Happy Wednesday! Today I’m continuing to share my journey implementing the KonMari method with all of you. If you want to learn more about what the method is and why I decided to declutter my home in this way, please read the first blog post in this series HERE. I decided to follow Marie Kondo’s advice as closely as I can, so after decluttering my clothing, I moved right on to the clothing accessories, or what she calls clothing komono. This includes bags, shoes, jewelry, scarves, hats, and so on. Today I will be showing you some photos from this step in my tidying campaign, and sharing the experience I had with each category.
The clothing komono category may be tackled all at once, or in smaller sections. I decided to break down all of my clothing accessories so it would be easier to see how much I had in each category. I used a spare sheet as a drop cloth over my bed again (and you will see this in every blog post!). I find that helps to make sure no dirt or dust ends up on my bed, as that is the best surface in my bedroom on which to work.
I began decluttering my bags first. This included all of my handbags, backpacks and duffle bags, travel pouches, and tote bags. I used to own a lot of handbags, but I only have a couple right now, so that was easy to narrow down right away. I ended up donating a ton of reusable tote bags, mainly the ones that weren’t very strong or were for brands I didn’t love. I also donated a lot of makeup bags and other pouches. I didn’t love most of the pouches I owned, so it wasn’t difficult to let go of them. While I use pouches a lot, I still only need a few. As for storing my bags, I put the ones dedicated to travel inside my luggage set, and then I stored the rest in a giant canvas tote that lives in my closet.
SCARVES, HATS, + GLOVES
Next up I tackled all of my scarves, hats, and gloves. I used to own a ton of scarves, but was fine with that in the past because I wore them regularly. You can even see what my giant scarf collection looked like a few years ago in THIS blog post! I now wear one scarf regularly, and it is rare I use another one. When using the KonMari method, I found that I was able to declutter many scarves I crocheted myself in the past. While I appreciate the memories associated with each item, they no longer spark joy because they were made with colors I don’t like any longer, or because they have been worn so much they were quite ratty. I donated the ones in good condition. I also donated some hats I no longer like and a spare pair of earmuffs.
What’s really exciting is that my entire collection of scarves, hats, and gloves now fits in a small plastic tote I keep on a shelf in my closet. As shown in the photos above, I used the KonMari folding method for my scarves, and layered other items on top. This allowed me to donate the scarf hanger I’ve used for years and freed up a bunch of space in my closet!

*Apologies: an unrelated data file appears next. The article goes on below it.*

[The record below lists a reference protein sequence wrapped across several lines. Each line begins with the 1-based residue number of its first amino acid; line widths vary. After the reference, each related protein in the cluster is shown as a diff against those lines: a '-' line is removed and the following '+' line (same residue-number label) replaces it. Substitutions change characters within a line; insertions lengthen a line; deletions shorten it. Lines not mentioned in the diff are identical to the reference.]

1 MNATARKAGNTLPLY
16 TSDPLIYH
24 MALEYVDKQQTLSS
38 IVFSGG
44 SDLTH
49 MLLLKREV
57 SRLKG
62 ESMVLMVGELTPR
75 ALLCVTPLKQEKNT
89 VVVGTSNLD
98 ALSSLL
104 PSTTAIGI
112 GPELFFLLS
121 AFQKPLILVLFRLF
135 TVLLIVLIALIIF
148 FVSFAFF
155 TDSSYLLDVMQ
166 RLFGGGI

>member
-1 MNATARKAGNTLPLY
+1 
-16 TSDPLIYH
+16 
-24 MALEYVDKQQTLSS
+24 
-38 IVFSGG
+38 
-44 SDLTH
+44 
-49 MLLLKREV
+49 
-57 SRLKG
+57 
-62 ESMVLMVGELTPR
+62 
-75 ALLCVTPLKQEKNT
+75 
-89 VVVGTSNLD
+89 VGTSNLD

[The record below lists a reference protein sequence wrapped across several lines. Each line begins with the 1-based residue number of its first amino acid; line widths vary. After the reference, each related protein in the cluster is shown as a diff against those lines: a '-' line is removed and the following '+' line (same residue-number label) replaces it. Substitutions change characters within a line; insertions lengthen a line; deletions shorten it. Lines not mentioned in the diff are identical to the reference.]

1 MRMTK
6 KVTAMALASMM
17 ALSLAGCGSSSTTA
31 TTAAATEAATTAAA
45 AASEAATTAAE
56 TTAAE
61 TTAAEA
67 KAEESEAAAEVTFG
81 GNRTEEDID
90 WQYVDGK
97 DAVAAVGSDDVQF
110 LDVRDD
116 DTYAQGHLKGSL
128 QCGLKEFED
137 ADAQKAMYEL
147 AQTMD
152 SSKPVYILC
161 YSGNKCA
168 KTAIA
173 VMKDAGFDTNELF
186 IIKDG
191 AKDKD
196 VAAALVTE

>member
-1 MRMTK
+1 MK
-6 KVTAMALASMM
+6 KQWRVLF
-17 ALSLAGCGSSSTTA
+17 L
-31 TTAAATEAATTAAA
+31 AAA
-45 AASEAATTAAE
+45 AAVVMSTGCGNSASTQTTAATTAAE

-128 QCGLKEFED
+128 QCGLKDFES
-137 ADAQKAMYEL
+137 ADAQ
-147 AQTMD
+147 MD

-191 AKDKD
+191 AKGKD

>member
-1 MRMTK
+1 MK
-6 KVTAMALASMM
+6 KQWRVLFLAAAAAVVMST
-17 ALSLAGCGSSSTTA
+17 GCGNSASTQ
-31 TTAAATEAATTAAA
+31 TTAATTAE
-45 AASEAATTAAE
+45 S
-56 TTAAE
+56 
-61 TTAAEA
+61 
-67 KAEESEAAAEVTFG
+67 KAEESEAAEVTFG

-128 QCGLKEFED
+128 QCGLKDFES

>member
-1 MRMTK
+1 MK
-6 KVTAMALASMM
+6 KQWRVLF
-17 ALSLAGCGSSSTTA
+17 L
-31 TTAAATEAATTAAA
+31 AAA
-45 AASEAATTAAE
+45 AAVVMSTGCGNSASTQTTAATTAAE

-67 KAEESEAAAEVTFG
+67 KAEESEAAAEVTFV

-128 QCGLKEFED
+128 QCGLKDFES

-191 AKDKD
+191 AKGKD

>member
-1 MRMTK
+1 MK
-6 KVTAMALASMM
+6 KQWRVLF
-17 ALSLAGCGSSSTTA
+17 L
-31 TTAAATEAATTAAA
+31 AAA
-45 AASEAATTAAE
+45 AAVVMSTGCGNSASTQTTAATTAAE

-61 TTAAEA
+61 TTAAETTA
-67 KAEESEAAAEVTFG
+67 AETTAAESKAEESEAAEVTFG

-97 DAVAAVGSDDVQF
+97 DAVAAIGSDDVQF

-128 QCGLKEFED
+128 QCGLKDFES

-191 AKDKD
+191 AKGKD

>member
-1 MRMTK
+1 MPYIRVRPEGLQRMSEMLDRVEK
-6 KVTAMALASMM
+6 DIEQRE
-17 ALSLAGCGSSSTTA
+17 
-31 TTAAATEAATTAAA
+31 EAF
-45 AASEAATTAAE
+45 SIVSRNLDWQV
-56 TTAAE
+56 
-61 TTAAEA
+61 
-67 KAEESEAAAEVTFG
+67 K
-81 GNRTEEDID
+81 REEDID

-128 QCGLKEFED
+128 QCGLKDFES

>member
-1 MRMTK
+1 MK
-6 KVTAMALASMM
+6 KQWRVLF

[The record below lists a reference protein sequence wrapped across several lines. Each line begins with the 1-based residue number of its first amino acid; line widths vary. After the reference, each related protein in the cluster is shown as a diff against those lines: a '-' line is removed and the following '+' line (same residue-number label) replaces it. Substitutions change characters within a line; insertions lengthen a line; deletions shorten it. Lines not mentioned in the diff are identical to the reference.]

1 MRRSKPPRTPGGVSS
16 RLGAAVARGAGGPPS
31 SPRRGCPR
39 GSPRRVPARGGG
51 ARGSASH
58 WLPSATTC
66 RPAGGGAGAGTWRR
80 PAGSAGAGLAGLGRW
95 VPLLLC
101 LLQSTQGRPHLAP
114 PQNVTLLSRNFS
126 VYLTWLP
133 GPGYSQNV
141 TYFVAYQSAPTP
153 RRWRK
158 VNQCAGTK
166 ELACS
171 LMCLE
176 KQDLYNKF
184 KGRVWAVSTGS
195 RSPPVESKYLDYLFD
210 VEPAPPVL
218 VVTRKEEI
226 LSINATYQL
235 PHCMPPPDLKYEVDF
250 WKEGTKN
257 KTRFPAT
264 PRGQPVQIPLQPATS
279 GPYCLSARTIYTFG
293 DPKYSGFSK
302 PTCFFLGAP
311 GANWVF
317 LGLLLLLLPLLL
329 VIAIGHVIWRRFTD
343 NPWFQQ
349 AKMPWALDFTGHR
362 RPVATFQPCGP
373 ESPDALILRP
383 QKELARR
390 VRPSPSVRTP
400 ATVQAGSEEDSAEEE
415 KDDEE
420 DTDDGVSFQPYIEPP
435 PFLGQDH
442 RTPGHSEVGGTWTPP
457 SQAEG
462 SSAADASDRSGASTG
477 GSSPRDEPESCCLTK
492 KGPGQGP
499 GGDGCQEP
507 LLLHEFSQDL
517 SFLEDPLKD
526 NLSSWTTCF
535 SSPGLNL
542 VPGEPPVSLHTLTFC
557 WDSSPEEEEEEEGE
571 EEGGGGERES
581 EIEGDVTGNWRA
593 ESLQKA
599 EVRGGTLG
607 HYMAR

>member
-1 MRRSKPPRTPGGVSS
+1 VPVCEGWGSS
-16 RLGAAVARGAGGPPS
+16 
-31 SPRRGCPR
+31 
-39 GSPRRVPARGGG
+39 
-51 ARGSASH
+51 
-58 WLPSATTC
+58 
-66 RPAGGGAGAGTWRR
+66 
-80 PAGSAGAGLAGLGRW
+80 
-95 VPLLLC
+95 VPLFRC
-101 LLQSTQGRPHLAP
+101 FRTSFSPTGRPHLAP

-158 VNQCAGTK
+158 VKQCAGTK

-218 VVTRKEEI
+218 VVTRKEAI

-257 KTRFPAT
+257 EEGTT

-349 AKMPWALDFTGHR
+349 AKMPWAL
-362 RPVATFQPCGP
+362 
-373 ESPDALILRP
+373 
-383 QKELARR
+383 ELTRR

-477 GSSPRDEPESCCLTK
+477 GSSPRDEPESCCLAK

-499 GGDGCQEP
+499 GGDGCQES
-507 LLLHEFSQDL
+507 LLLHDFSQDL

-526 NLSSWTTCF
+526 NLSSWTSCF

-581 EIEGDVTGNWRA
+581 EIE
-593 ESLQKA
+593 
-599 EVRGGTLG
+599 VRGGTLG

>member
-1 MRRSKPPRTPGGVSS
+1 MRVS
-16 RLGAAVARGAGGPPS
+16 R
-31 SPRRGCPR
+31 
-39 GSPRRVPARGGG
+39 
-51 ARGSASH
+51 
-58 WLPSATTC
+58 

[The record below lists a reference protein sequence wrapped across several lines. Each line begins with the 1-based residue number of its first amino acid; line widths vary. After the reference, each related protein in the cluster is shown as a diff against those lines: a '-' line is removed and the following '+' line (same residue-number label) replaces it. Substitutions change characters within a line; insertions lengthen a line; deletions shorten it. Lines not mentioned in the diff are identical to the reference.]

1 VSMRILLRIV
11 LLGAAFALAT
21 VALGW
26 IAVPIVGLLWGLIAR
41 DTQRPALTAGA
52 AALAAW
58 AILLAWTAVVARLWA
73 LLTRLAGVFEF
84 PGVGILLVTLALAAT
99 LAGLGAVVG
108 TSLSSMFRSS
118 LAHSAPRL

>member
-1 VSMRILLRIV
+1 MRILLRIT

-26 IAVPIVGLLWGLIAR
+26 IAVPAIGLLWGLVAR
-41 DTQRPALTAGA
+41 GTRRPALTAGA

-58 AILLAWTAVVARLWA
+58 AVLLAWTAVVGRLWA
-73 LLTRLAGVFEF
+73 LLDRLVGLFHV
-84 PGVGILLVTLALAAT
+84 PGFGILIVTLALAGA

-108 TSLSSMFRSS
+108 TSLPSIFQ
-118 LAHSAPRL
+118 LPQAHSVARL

JEWELRY + HAIR ACCESSORIES
I recently did a big clear-out of my jewelry and hair accessories, so I didn’t think I’d have much to get rid of in these categories. I was wrong! I love that the KonMari method forces you to gather items from every area of the home at once. I knew I had some jewelry pieces in my nightstand, but I found a bunch more I totally forgot about in there, too! Same with hair accessories – I forgot I had a stash of headbands in a drawer. I rarely wear jewelry or hair accessories, so it was quite easy to declutter the items that no longer spark joy. In the photo above you can see all of the jewelry I’m donating. The pile I kept is much smaller, and mainly includes family heirlooms and other higher end pieces I’ve been given over the years. As for my hair accessories, I’ve only kept what I really need and a few pieces from my childhood that still spark joy, such as a Mickey Mouse bow.
The last category in clothing komono is shoes. Despite thinking I had already narrowed down my shoe collection, I found six pairs that no longer sparked joy for me, including three that were so worn they needed to be thrown away. They might not look too bad in this photo, but in real life they were quite gross!
The shoes I’m keeping include my winter boots, a few pairs of heels, and some casual shoes that I wear regularly. The Converse and Sperry shoes you see in the front row are shoes that I want to declutter because they no longer spark joy, but that I need to keep for practicality’s sake. I no longer want to wear real leather, so once the Sperry shoes are worn out, I will get something new. However, I cannot afford to replace them at the moment. Similarly, I no longer enjoy wearing bright pink Converse, but they are the most comfortable shoes I own, so I am keeping them until I can afford to purchase another pair of comfortable sneakers. I’ve made a note of this in my planner to I can prepare for these purchases.
THOUGHTS ON CLOTHING KOMONO
This category can seem a bit overwhelming to tackle at first because there are so many sub-categories that fall within it. Thankfully, the entire process of tidying my clothing komono only took me one hour and 55 minutes. I know this is due, in part, to me already decluttering many of the items in these categories over the past two years. However, I also think this went quickly because I’m starting to really understand what sparks joy and what doesn’t. Storing these items was also quite easy, as I already had storage in mind. If your clothing komono categories contain many more items than mine, feel free to break up this process over multiple days. Perhaps you need an entire day for just handbags – that’s totally fine! Make the KonMari method work for your own personal needs. I know I look forward to continuing my tidying campaign using this method!
Do you find it easy or difficult to declutter clothing accessories? Let me know in the comments!